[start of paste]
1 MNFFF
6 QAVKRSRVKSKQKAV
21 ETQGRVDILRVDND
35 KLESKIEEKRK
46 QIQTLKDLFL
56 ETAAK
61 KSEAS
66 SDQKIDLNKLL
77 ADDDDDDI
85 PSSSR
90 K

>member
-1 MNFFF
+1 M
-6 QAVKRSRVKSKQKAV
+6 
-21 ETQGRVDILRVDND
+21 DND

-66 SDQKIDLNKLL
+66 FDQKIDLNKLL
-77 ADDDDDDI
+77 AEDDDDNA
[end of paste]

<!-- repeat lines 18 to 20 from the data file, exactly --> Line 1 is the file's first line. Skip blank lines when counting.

+21 DND

-66 SDQKIDLNKLL
+66 FDQKIDLNKLL